In my classroom hangs a poster that says, “Share Similarities ~ Celebrate Differences.” The poster was my first purchase as a new teacher, and it fits perfectly with our classroom environment that salutes diversity. Throughout the years, students of various backgrounds, experiences, cultures, and races have come through my door into a welcoming community of learners who transform a physical room into a safe haven.
My culturally rich classroom is just one part of a dynamic elementary campus that serves a predominately Hispanic community—a vibrant neighborhood where everyone comes together as friends and family to help each other. Together, we reside and work in the heart of a city that, until Aug. 3, 2019, was known as one of the “10 Safest Metro Cities in America”: El Paso, Texas.
The killer may have known El Paso's demographics, but he did not know the community's heart.
On that day, our El Paso community was attacked by an outsider who chose to drive more than 600 miles across Texas specifically to massacre Hispanics at a Walmart. Where we saw neighbors and families shopping for school supplies, he saw invaders. He did not see the beloved grandfather or the supportive parents fundraising for their daughters’ sports team. Twenty-two individuals were killed, and many more injured.
This attack has left me and my community heartbroken. In one tragic instant, El Paso’s story changed forever. It now has another reference attached to its name: “One of the 10 Worst Mass Shootings in Recent American History.” The killer may have known El Paso’s demographics, but he did not know the community’s heart. He didn’t know that the elderly endearingly call you “mijo” and “mija” even if you are a stranger, or that we tend to hug as we say hello and goodbye. He did not know that our local police officers treat people with dignity and respect, and that this is reciprocated. He miscalculated; we value our diversity and find strength in it. From blood drives to community prayer vigils to #ElPasoStrong, we have come together.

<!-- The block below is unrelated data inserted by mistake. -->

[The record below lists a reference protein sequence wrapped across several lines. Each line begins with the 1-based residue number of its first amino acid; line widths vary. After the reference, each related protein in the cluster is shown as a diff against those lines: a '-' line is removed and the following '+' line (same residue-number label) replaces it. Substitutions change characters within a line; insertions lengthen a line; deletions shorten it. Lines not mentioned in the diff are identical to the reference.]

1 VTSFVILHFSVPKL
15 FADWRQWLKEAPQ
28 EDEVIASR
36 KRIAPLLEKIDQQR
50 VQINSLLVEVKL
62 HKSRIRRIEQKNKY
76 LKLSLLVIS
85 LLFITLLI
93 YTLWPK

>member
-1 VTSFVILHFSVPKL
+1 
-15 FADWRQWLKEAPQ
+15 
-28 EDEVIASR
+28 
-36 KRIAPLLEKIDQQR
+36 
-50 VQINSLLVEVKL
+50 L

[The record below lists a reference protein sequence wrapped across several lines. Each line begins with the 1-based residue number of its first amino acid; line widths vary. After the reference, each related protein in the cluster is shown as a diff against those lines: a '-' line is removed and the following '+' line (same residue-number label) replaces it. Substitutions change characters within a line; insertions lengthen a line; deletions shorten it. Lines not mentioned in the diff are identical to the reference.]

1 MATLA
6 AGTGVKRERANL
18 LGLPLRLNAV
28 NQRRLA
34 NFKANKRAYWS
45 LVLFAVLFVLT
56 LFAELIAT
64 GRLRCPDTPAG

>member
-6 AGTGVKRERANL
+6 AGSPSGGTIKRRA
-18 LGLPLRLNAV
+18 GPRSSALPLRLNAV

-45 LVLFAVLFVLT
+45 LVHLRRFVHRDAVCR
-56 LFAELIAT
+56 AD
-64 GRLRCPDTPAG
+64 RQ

This week, I am welcoming my students back to school. I always feel total joy to begin a new school year, but this time it is different. Before our first day back, a friend casually asked me, “So, are you ready to hit the ground running?” This normally innocuous figure of speech conjured a different image for me: In an instant, I saw in my mind the terror-filled videos of people running away from a shooter. I am positive that my students have seen similar images. It will undoubtedly be a challenge to make my kids feel totally confident about being safe in my care.
So, I have been revising my instructional planning. Even before receiving an official district plan, my colleagues and I began compiling resources to help our kids work through fear. Books For Littles provides a list of suggested picture books to help talk about gun violence with children. Useful websites like the Center for the Study of Traumatic Stress have also offered tips on how to restore a sense of safety after a tragic mass shooting. Even with these resources at hand, I feel most grateful that my campus has a full-time counselor and a full-time social worker on staff to support our student community.
The security of my students is of utmost importance to me, but so is the positive development of their character. In this sense, I am granted a rich opportunity as their teacher to create a safe and accepting space where they can grow in empathy, can understand that words matter, and can learn that choices can have consequences.
This has always been important, but now more so than ever. Just like in my classroom, norms are being set in classrooms across our country by dedicated educators. Hateful words and actions are not tolerated. Mockery and marginalization of one another are not accepted, and encouragement is given for students to speak up when they see wrongdoing.
Society depends on us. In these troubling times, we cannot look away. Racist massacres like the one in my community should not continue to happen. The divisive, hateful rhetoric needs to stop, from the highest levels of leadership to the youngest child in our homes and classrooms. We can be better. We can all instead choose to “Share Similarities ~ Celebrate Differences.”